That is why apart from the vinegar alone, they are also thinking of making a “premium vinegar” (vinegar with sacha inchi oil).
The economist also considers the opportunity to enter the supermarkets and compete with the apple vinegar. But he has to assess costs, because many usually pay 60 to 90 days later.
|Information originally published in El Comercio. click to enlarge|
Souza recalls that when his family company began operations, the hardest part was finding the “Inca peanut” suppliers. Fortunately, for this project, he already has a network of trusted farmers. “For example, the company supports the farmer so that he can obtain financing needed in the cultivation sacha inchi,” he says.
The inputs for the vinegar will be supplied by 15 to 20 farmers from Iquitos and the company has included in its operating costs a fair price for them (on average 5% above the market price). After the first year, it is expected to have 30 producers, in other words, 120 people will benefit, assuming four people per family.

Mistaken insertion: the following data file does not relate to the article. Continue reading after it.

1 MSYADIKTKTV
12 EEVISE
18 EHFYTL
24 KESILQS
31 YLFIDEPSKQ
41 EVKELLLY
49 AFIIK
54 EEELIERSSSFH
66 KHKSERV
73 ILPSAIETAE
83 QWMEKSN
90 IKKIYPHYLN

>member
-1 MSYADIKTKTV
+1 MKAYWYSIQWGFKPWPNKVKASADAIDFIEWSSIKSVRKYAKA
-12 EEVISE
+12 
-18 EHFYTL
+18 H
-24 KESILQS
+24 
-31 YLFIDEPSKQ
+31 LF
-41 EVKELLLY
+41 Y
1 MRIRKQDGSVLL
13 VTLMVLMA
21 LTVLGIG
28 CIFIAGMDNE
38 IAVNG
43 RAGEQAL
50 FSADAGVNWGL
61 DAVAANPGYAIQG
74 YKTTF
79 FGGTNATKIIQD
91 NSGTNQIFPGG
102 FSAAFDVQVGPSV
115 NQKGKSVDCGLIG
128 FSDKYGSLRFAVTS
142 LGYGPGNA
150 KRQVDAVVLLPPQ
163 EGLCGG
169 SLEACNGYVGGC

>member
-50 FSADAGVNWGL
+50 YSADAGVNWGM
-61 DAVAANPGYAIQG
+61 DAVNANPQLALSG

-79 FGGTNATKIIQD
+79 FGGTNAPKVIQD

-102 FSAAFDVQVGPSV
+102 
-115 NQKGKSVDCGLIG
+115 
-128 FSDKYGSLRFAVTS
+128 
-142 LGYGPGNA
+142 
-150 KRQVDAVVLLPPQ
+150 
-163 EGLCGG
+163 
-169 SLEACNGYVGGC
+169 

Souza has already developed snacks and soaps derived from sacha inchi and is considering cosmetics with the help of researchers.
“There is so much to discover and develop,” he says. “We can not stay behind.”